Driving in France: Priorité à Droite

driving in france

France, with its beautiful rolling hills, majestic mountains, golden coastline, and picturesque vineyards is a wonderful country in which to have a driving vacation. For visitors who are used to driving on the right, driving in France should not present any problems; however, you should be aware of ‘priorité à droite’, which means that basically, you should give way to traffic approaching from the right. The thing is that this is an archaic law, which has been around since before […]

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Paris On A Shoestring

mije hostel paris

Not every visitor to the City of Light can afford to stay in a swanky hotel, so it’s really good to know that there is no shortage of affordable accommodation for the budget-conscious traveler. Hostels have come a long way since the bad old days of sweaty, stoned hippies, hanging out and keeping people awake until all hours of the early morning. These days, French hostels come with all mod cons, free WiFi and breakfast, are beautifully-decorated and clean, and […]

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Bygone France

©1945 Robert Doisneau - Rural Life

In his book, The Discovery of France, author, Graham Robb, states that until the 19th century, France comprised hundreds of small, autonomous republics. Most were in fact, simply isolated hamlets, which while technically part of France, did not pay any taxes to the government. Few people in these hamlets identified as being French, in the sense of France being a single, unified nation. Even at the turn of the 20th century, two-thirds of the population of France was made up […]

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The Gardens of the Boves in Arras

les jardins des boves in arras

Sixty feet below the streets of Arras, the capital of the Artois province, lie ‘les Boves’ – the medieval limestone quarries which were first excavated during the 10th century to provide building materials for the city. Since then, they have been used as cellars, silos, and as air raid shelters during WWII. The Boves were also used as a rallying point, holding camp, and shelter for allied troops during the WWI Battle of Arras. For the past decade, each spring […]

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France’s UNESCO World Heritage Sites

Roman theater in Orange

In France there are 39 sites on the UNESCO World Heritage List: 3 Roman sites (Arles, Orange, Le Gard) 4 cathedrals (Amiens, Bourges, Chartres, Reims) 4 abbeys (Fontenay, Reims, Saint-Savin sur Gartempe, Vezelay) 8 historic city/town centres (Paris, Lyon, Avignon, Strasbourg, le Havre, Mont-Saint-Michel, Provins, Carcassonne) Plus numerous castles, chateaux… and belfries!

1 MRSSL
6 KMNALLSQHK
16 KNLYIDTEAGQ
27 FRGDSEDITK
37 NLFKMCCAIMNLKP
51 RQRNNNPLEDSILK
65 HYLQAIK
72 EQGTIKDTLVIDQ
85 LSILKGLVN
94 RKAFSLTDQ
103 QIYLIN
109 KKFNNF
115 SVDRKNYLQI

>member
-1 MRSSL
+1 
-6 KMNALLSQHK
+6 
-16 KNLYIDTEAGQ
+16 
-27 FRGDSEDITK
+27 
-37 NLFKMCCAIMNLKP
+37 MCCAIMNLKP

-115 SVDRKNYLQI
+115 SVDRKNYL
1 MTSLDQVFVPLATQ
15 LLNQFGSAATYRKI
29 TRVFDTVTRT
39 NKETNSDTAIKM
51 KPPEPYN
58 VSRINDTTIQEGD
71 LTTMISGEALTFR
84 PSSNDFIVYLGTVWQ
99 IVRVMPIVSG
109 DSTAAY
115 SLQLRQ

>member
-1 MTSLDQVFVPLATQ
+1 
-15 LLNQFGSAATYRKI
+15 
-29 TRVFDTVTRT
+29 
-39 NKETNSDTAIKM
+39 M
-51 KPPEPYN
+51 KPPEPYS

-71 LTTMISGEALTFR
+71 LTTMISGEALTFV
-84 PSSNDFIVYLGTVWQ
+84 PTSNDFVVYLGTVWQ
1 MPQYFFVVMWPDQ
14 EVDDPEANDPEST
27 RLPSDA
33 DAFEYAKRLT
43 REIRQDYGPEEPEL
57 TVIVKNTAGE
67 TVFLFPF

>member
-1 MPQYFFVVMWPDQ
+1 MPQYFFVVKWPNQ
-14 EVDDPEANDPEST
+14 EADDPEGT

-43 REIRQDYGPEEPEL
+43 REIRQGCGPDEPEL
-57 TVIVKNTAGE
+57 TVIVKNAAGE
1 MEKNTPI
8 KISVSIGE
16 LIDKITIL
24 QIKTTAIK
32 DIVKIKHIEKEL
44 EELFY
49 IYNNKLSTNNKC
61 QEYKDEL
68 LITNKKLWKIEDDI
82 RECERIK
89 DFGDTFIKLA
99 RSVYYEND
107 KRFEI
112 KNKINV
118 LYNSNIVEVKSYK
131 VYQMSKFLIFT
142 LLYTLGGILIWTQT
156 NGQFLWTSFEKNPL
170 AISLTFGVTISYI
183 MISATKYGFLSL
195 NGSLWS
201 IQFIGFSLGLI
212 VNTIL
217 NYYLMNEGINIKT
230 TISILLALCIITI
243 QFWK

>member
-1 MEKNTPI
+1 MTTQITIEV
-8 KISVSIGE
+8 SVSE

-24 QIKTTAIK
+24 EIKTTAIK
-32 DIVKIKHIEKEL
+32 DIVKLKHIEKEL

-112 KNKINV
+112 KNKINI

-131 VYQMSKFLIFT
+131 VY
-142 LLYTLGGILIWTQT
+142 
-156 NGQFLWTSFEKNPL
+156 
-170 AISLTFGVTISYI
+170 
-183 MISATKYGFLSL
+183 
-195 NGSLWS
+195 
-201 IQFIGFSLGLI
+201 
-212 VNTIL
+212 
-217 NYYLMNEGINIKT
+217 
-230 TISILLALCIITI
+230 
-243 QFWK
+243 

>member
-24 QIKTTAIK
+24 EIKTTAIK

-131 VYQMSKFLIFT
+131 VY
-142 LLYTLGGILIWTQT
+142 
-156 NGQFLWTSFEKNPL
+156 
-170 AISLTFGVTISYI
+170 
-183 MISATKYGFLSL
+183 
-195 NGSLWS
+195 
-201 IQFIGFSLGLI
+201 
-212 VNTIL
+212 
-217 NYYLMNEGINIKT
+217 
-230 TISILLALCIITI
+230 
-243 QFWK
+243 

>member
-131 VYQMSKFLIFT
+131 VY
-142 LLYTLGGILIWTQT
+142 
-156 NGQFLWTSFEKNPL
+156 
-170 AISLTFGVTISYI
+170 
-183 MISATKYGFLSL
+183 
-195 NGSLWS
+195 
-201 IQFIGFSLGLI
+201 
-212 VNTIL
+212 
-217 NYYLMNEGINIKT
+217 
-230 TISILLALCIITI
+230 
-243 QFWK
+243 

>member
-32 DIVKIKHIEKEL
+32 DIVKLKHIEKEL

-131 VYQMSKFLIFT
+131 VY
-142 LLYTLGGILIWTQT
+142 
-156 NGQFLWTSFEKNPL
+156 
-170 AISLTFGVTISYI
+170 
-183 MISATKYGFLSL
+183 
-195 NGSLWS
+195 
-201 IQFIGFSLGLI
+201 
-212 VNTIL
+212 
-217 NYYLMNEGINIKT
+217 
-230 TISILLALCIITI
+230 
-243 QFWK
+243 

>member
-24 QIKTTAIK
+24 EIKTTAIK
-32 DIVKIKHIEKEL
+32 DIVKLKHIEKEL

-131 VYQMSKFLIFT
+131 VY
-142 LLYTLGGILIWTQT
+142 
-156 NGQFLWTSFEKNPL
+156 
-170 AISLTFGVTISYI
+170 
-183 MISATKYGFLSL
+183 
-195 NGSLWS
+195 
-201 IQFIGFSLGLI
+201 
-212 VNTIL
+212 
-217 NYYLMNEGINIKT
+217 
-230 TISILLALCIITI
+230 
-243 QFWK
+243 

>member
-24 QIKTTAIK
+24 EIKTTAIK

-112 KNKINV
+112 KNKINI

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Loved By Lyon’s Literati: Brasserie Georges

brasserie georges lyon

Back in 1836, Georges Hoffherr, a brewer from Strasbourg, Alsace, opened Brasserie Georges in Lyon, and it soon became a favorite haunt of Lyon’s literati for almost two centuries, and now the oldest brasserie in the city. Situated on the stagecoach route between Paris and Marseille, la Georges (as it’s colloquially referred to) was ideally placed to cater to passing trade from tired and hungry travelers and commuters; however, in June 1857, when the Perrache railway station opened next door, the brasserie’s […]

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Premier And Grand Crus – Are They A Guarantee Of Great Champagne?

grand cru

They both sound pretty swanky, don’t they? If you see the words, Grand Cru or Premier Cru on a bottle of Champagne, I’m sure that like most of us, you automatically see this as an indication of a superior quality wine. However, all is not what it may seem because these terms have not been a part of official Champagne language for just over four years. Long before Champagne became synonymous with sparkling white wine, the region was already very […]

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Multicultural France

Multicultural France

Immigrants account for just over 8% of France’s population, with Paris being home to around 40% of its 4.9 foreign-born citizens. The City of Light is also home to 60% of all sub-Saharan Africans living in the country. By nationality, the number of foreigners living in France are: 1.5 million Maghreban (Algerian, Moroccan, Tunisian) 1.2 million Latin (Spanish, Italian, & Portuguese) 1.2 million other nationalities 570,000 sub-Saharan African Around 270 million people worldwide speak French in one form or another, […]

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Out Of This World!

Chateauneuf du Pape UFO

Ever protective of their terroir, in October 1954, a municipal decree was passed, forbidding UFOs (Unidentified Flying Objects) from landing on, taking off from, or flying over any of the vineyards in Châteauneuf-du-Pape. The decree also stated that should any extra-terrestrials disobey this law, their spacecraft would immediately be impounded. As crazy as the above law may sound, in 1954, France was in the grip of UFO-fever, with hundreds of reported sightings of UFOs, mostly of the ‘flying cigar’ variety […]

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The World’s First Paddle Steamers

Denis Papin

Although Denis Papin (from Chitenay in the Centre region) developed and built a prototype steam-powered paddle boat in 1704, it wasn’t until June 1776 that the world’s first paddle steamer proper – the Palmipède*, created by Claude-François-Dorothée, marquis de Jouffroy d’Abbans – was actually launched, and sailed upon the river Doubs. Papin’s engine was based on his 1679 steam digester, the forerunner of the modern autoclave and pressure cooker. ~~~ *Palmipède is a term used to refer to birds with webbed […]

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